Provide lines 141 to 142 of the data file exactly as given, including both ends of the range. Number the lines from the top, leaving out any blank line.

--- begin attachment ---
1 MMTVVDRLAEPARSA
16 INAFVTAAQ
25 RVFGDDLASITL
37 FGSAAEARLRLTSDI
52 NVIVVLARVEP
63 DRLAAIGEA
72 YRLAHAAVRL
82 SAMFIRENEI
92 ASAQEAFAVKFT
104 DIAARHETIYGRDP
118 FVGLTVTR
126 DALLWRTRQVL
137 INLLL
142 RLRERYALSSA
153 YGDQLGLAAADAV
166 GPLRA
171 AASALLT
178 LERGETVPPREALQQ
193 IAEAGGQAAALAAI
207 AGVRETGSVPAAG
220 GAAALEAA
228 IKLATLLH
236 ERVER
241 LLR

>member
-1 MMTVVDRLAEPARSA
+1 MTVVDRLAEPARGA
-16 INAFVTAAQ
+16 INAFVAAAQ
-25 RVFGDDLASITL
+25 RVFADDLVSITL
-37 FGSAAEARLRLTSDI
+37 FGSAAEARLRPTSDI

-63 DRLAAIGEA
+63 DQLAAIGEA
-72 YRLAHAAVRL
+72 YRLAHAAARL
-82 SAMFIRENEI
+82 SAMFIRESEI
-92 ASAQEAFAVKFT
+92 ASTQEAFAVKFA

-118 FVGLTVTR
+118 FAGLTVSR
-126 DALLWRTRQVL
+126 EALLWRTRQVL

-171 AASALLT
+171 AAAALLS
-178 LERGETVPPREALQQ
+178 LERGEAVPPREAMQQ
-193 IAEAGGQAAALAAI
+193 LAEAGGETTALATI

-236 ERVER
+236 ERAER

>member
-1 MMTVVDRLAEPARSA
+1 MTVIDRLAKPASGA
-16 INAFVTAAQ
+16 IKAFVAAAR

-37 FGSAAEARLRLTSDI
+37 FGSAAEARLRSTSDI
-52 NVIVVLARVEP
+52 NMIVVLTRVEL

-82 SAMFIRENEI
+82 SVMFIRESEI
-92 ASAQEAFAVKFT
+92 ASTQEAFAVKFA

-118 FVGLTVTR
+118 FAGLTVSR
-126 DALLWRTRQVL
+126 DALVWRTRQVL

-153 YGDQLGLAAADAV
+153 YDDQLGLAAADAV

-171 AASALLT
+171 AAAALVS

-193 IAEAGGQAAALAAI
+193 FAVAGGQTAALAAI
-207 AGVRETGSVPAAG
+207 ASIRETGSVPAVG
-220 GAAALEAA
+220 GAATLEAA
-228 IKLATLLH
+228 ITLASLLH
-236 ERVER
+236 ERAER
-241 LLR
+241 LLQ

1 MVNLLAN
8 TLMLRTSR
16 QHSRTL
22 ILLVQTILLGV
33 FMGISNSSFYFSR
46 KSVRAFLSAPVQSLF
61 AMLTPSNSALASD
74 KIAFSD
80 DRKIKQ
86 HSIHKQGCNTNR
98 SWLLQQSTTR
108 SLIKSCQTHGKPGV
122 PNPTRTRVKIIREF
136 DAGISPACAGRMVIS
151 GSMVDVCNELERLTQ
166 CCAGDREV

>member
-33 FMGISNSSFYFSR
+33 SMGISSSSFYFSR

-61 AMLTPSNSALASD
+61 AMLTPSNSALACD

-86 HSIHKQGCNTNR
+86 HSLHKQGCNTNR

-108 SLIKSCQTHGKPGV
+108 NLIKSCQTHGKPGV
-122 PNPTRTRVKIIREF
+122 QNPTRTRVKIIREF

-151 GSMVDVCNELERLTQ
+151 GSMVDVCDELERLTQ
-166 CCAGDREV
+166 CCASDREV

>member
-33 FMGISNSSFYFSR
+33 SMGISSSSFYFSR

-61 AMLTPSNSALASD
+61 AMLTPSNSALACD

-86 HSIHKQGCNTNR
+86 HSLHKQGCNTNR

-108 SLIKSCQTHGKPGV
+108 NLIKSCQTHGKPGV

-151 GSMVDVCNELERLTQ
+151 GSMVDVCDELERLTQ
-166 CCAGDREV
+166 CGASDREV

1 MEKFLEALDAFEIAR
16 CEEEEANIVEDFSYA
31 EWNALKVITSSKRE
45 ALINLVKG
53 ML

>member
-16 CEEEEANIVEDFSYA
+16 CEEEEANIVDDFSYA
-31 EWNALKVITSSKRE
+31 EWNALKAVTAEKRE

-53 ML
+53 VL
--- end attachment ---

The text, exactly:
-53 ML
+53 VL